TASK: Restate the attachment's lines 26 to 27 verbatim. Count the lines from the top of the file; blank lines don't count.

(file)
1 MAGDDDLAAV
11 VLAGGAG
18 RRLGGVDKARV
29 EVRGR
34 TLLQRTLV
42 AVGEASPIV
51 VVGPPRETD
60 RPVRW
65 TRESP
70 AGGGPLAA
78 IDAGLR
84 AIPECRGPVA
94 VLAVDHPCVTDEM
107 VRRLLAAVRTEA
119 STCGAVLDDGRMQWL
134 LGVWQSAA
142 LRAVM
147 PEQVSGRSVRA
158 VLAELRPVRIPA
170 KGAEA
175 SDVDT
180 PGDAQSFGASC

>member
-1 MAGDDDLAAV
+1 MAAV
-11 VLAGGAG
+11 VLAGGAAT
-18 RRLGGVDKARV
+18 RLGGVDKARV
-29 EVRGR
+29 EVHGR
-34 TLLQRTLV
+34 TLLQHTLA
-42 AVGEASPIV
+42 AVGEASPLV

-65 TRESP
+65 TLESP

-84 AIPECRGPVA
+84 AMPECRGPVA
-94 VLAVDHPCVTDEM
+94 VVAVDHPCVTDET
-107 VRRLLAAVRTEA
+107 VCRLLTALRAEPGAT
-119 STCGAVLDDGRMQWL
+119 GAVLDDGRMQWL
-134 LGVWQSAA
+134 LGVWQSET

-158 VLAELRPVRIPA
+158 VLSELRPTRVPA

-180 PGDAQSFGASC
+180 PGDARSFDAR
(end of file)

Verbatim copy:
-11 VLAGGAG
+11 VLAGGAAT